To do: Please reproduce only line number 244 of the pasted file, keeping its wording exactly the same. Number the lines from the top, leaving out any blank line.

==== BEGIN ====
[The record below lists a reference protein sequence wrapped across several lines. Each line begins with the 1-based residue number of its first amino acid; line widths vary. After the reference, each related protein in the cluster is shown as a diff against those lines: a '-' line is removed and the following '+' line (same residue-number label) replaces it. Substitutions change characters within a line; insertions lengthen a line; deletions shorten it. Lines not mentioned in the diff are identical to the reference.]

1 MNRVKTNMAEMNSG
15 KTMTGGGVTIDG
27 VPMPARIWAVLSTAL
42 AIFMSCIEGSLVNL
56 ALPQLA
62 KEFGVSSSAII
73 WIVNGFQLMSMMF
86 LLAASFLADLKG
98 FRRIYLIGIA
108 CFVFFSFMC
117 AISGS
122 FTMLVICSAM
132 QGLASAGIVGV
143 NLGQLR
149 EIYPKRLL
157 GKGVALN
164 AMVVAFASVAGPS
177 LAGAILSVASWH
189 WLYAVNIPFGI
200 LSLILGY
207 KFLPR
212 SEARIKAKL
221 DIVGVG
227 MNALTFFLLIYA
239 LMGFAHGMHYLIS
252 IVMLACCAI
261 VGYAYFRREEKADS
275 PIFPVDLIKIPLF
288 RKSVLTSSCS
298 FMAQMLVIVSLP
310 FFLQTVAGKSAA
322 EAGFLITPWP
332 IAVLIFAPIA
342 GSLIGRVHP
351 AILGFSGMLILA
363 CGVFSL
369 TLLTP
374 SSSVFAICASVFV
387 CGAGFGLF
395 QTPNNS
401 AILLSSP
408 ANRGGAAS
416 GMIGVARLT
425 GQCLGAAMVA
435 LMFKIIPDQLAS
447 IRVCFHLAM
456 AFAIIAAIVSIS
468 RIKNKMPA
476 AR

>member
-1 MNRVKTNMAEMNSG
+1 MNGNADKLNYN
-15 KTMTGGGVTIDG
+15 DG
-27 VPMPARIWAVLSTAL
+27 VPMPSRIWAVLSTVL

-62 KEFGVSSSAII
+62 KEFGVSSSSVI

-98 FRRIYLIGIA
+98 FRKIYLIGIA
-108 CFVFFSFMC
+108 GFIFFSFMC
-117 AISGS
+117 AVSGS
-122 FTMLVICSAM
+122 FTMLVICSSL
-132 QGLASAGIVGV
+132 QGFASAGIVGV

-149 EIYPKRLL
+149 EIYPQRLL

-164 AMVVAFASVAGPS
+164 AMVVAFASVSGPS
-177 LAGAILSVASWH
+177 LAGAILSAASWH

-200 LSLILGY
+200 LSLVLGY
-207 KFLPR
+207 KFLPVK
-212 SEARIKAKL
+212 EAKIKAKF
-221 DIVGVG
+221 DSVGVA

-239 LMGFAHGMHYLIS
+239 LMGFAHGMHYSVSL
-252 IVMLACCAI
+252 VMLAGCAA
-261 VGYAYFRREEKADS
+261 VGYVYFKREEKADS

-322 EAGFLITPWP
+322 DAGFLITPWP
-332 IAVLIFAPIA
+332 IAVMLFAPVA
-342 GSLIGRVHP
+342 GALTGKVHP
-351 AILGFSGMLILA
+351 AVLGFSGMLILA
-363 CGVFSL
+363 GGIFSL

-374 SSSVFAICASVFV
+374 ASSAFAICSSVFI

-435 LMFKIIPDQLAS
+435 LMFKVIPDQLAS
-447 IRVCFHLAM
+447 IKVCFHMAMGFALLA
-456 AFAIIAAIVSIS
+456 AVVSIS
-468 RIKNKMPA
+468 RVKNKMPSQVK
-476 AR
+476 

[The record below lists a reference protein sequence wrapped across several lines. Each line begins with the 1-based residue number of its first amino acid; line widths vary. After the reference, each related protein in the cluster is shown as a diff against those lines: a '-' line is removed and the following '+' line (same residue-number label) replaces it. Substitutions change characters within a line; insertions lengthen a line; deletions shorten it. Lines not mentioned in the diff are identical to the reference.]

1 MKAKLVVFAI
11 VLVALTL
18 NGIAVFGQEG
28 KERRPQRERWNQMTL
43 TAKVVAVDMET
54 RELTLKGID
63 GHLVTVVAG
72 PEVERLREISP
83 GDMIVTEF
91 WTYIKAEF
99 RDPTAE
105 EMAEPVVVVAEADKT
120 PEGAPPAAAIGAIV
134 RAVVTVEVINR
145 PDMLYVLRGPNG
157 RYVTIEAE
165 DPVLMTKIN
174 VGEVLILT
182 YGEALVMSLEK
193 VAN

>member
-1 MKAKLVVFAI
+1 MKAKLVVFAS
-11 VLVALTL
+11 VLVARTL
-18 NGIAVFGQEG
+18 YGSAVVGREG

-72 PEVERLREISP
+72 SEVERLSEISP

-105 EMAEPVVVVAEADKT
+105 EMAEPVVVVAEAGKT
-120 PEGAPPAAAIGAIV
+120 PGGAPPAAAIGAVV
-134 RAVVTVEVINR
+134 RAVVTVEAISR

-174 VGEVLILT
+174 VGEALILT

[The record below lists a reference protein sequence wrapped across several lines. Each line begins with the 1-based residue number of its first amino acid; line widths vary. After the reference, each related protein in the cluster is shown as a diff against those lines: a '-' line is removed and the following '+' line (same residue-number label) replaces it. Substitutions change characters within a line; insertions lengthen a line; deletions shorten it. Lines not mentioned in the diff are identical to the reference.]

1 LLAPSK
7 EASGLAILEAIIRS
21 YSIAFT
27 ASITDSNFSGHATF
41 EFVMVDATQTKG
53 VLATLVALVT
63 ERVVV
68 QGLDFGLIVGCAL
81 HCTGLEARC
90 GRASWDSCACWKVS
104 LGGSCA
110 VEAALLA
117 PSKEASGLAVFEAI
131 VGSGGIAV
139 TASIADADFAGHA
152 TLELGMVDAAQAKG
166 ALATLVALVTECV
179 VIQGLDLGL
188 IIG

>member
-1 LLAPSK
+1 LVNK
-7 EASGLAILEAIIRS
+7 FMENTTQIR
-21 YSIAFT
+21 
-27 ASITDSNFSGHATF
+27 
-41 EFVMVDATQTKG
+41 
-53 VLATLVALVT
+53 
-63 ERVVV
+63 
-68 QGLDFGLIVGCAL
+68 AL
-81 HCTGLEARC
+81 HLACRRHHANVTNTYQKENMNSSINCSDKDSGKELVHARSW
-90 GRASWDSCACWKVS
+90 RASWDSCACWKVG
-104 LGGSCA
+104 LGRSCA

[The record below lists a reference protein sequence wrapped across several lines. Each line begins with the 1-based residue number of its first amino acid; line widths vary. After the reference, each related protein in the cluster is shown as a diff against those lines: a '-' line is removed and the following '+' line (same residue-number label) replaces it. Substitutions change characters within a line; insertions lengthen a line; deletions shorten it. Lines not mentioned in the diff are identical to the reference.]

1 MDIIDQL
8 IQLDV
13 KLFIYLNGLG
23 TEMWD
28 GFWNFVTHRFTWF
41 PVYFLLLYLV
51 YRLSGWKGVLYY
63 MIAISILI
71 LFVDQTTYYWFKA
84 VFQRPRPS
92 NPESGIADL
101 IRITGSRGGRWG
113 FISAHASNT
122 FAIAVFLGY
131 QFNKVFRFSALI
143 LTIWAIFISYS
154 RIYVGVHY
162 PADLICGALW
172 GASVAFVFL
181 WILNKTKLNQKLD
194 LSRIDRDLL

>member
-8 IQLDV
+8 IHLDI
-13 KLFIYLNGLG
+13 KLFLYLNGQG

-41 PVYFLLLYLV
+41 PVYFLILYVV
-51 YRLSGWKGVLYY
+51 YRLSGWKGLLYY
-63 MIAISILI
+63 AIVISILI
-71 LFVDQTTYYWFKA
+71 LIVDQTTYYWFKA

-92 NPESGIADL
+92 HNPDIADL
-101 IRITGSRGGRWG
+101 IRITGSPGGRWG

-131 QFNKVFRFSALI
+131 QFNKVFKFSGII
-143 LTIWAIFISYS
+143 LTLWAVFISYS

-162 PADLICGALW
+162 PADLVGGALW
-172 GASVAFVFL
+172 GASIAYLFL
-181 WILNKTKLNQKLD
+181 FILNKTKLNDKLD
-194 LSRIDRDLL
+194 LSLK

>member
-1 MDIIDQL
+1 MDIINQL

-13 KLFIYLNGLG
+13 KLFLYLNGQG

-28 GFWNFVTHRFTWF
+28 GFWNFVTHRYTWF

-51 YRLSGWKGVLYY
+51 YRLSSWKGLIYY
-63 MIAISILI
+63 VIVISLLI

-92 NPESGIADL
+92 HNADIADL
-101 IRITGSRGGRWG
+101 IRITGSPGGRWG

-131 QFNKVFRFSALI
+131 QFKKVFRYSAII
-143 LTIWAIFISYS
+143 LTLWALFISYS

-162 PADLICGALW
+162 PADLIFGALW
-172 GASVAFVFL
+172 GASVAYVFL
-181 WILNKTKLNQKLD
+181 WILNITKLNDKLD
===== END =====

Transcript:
>member